From the Miracle on Ice, to David and Goliath, to the 2004 Boston Red Sox, to Cinderella; underdog stories are engrained in our culture. My passion for the underdog runs deep — being a Miami sports fan, I don’t have much of a choice in the matter.
I grew up in Miami with my mother, a single parent. In high school, our family struggled through the financial crisis, and the pressures and politics of high school baseball — a sport I was passionate about — mounted. School detentions and suspensions were prevalent, to say the least.
As I lived through these challenges — or as Mom would call them, “opportunities” — I assumed the role of the underdog. In my mind, I pitted myself against the world and this new chip on my shoulder drove me. Through the most difficult situation in my life, the passing of my aunt, grew a rose: a newfound passion for medicine. I matriculated into college at the University of Central Florida, and my medical journey began. There, the importance of hard work became apparent, as my friends who chose partying over studying fell by the wayside.
I spent the next nine years, through college, medical school, and business school, fixated on the high school teachers, college advisors, and classmates who told me my dreams were too lofty and couldn’t be accomplished. In college, I became obsessed with dreams of success and top medical school acceptance letters — something only a few had done in my college’s 50-year history. The perseverance and grit I learned became part of who I was, and my passion for medicine grew. After matriculating into the Perelman School of Medicine at the University of Pennsylvania, I felt as though I had beaten the odds. My pride grew.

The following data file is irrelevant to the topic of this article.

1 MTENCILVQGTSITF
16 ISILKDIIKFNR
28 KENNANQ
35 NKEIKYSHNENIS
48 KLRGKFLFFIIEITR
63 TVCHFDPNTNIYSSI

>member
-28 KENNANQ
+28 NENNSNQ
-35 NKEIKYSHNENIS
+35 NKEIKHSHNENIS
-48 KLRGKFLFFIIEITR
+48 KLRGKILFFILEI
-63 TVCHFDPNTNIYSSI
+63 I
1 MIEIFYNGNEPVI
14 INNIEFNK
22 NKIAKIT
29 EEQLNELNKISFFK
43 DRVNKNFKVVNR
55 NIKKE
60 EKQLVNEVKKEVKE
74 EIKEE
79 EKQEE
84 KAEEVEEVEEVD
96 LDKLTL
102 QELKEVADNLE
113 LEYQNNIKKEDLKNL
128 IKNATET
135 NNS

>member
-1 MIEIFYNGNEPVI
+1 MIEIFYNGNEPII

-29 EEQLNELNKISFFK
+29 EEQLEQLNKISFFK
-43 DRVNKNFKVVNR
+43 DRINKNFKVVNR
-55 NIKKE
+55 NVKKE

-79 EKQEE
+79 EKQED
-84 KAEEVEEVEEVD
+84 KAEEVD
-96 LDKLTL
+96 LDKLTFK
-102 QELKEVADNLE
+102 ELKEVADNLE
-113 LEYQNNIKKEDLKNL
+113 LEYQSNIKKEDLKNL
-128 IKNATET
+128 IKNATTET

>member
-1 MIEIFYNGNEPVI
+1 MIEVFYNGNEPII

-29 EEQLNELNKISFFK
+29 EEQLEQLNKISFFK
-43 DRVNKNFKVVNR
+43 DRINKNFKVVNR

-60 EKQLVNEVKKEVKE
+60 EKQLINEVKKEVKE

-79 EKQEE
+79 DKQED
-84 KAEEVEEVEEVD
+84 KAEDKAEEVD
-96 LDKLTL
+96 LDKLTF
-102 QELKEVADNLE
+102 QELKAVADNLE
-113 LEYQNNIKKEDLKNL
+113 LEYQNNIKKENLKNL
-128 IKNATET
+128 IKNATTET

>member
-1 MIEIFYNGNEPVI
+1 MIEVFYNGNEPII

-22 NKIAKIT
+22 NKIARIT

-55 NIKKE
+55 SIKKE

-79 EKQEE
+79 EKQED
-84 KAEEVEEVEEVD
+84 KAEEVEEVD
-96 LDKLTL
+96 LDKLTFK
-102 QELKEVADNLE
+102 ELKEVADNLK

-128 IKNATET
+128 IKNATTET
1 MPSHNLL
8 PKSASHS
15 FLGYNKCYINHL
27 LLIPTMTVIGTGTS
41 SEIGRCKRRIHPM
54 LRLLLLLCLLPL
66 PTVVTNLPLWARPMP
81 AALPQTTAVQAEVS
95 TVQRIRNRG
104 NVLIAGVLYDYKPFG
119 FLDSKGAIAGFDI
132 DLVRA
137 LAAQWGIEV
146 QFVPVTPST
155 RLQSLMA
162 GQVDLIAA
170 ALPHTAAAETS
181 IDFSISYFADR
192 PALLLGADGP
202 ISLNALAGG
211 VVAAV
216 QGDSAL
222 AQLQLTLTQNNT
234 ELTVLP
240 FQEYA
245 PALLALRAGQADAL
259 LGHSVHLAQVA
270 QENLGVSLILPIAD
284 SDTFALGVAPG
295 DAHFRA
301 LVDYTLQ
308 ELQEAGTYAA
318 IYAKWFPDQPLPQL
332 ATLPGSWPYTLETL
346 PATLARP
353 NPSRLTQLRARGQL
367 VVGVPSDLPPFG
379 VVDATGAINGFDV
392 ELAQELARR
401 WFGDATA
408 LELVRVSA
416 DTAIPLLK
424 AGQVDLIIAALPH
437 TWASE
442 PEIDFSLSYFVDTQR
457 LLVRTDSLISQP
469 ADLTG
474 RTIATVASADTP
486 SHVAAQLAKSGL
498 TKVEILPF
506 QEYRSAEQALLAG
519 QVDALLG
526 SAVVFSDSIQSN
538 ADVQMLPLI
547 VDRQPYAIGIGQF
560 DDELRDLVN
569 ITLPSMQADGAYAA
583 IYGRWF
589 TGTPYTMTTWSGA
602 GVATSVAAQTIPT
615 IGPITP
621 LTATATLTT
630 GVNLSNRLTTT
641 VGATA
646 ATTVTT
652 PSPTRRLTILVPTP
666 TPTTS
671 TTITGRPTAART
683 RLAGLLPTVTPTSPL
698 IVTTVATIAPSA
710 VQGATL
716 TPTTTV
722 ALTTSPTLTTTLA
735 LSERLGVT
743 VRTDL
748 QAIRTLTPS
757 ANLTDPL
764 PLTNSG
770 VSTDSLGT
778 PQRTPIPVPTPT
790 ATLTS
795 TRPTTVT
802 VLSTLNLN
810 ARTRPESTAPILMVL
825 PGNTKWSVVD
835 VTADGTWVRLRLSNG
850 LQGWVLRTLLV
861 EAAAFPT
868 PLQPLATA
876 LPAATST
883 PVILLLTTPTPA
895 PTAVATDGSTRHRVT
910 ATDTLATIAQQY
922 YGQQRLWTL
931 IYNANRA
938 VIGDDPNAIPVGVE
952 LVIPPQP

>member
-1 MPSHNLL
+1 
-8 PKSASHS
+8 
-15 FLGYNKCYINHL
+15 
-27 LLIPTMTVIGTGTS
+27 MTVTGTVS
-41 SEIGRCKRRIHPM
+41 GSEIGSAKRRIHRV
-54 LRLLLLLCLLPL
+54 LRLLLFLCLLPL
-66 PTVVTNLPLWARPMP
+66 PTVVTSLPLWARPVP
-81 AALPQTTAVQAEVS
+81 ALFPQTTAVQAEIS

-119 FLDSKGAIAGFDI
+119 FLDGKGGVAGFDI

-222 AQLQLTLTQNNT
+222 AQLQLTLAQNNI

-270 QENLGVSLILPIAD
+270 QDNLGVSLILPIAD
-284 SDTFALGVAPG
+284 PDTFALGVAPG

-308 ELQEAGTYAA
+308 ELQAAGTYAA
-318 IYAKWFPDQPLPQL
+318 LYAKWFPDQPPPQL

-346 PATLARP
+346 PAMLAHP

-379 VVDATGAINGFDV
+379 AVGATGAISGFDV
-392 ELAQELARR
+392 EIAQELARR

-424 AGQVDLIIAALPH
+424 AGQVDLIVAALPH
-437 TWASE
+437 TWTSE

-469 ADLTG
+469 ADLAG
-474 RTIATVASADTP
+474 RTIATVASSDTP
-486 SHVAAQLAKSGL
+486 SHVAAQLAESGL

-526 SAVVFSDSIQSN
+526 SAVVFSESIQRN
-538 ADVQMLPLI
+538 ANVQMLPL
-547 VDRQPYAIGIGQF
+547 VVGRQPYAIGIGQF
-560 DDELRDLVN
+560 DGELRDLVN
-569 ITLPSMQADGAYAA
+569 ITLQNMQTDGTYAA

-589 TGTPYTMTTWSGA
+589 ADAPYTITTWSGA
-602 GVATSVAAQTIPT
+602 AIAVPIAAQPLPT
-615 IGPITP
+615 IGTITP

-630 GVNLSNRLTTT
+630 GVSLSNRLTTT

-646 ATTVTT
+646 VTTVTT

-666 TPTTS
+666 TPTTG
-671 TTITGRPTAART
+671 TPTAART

Now, five years later, our approaching graduation has pushed me to reflect on my time as a student and my future career.
Medical school has shown me the adversity that all people face — patients, doctors, and students alike. In that way, I believe there is a little underdog in all of us; it is woven into the very fabric of our nation. However, reflecting on my own journey, and all the phone calls, text messages, and visits from loved ones, it is impossible to deny the help that I have received. I realize it was my mom who carried me through the toughest of times in my childhood. And through medical school, it was my soon-to-be wife, Natalie, who held my hand every step of the way. So, as I look toward residency, I ask myself, “With these two incredible women in my life, was I ever really an underdog at all?”
What this reflection leaves me with is the belief that we must focus on gratitude for what we have, not a yearning for what we lack. So, to my mother and Natalie, I would like to thank you both for being with me through the peaks and valleys. My love for you two is unparalleled.
In this wonderful time of graduations and new beginnings, I ask that we all reflect on our accomplishments and pass along our gratitude to the family, friends, and mentors who have invested so much into helping us become who we are. Of all I’ve learned through medical school, one important lesson has emerged: success rarely comes alone.
J. Andres Hernandez is a fourth-year medical student, MBA candidate, and aspiring reconstructive plastic surgeon at the Perelman School of Medicine and the Wharton School at the University of Pennsylvania. Keep an eye out for more stories from PSOM students as we celebrate Match Day virtually. You can join the Match Day celebration by following #PSOMMatch.